I had the chance this week to play around with the still-under-construction Pentaho plugin architecture in the Citrus code line. The new architecture is just what BI developers have been waiting for: totally flexible with several new ways to integrate with the server, simple to use and allows for building nicely decoupled extensions.

With Aaron Phillip's help, I got my head around the new features in less than a day, and had my first plugin written shortly after: The Pentaho Analysis Tool (PAT) plugin. Before I get into the details of the PAT plugin, let's first talk about the new tools and capabilities in the Pentaho BI server's plugin layer.

The plugin architecture consists of several different fun ways you can hook into the Pentaho BI Server, without having to modify server code or disturb the platform deployment. All avenues for leveraging the plugin architecture expect that the necessary files and code will be found in the solutions folders. The layer currently has the following capabilities:

  1. Customization of the menu system of the "classic" and more recent PUC (Pentaho User Console) user interfaces
  2. Customization of various page contents (overlays)
  3. New types of content to be added to the solution repository and operated upon in the user console
  4. New Java classes that generate UI pages to be dynamically added to the server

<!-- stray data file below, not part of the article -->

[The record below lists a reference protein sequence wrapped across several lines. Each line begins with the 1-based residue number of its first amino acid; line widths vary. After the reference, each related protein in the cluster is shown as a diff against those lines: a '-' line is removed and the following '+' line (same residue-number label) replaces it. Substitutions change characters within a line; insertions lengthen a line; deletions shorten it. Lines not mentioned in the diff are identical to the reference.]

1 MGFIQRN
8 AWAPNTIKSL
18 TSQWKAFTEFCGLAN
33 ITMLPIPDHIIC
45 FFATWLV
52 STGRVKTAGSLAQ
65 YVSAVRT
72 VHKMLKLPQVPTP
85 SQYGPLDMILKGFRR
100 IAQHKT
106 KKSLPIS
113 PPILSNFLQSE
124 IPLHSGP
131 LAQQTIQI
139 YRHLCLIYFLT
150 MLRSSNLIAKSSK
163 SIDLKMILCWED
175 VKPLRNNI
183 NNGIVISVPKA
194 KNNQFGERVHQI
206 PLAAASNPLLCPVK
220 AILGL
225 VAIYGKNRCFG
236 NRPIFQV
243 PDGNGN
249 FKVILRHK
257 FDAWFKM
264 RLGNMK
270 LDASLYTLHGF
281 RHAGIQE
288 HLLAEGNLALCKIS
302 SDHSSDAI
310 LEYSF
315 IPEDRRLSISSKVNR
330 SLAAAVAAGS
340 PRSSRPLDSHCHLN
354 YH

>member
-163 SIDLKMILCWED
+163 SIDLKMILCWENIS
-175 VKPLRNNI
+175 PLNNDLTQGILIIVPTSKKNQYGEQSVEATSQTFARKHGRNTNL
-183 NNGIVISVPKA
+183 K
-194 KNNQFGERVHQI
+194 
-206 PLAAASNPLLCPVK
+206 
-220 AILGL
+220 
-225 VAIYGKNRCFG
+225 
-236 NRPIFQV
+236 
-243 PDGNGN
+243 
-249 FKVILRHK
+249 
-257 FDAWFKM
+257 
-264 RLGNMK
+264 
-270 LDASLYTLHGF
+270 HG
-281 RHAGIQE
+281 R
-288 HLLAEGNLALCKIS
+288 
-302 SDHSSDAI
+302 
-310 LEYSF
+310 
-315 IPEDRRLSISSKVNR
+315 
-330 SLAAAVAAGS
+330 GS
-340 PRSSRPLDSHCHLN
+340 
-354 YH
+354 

5. (new in 3.0) Add your own BI Component to the platform without having to modify system files and paths

You can get more details about these features and how they work by reading the documentation here. Aaron also created a sample plugin that demonstrates each of these features in a simple plugin mockup, that also is a great template to use for new plugin creation.

So that's exactly what I did. Here's a screenshot of the results of my plugin:

Using the EchoPlugin sample as a guide, I created a new content type (.xpav, for Pentaho Analysis View) which is the first notion of a view definition file for PAT. When you "open" this new content type in PUC, it initializes and launches PAT, which is a separately deployed web application. This is accomplished by creating a new content generator in the plugin that delegates the generation to the PAT webapp. It takes a bit to put it all together: you need a bleeding edge Citrus BI Server download, the latest PAT code and the plugin project. If you are interested in seeing it in action, read the integration instructions here.

I only took advantage of a couple of the new plugin layer's capabilities in my first plugin. I'm looking forward to playing with the new web services as well as the component that allows my plain old Javabean to look like a BI component automagically. I can foresee great extensions coming fast for the Pentaho BI Server with this new architecture!

I've listed some good references for those who are ready to take a look at plugins:

Here is the documentation:

and here is the Plugin Depot, where you can show others the cool new extensions you've built:

and if you have questions, comments or problems, or think you may have spotted a bug, chat with some of the developers about it here:

kindest regards,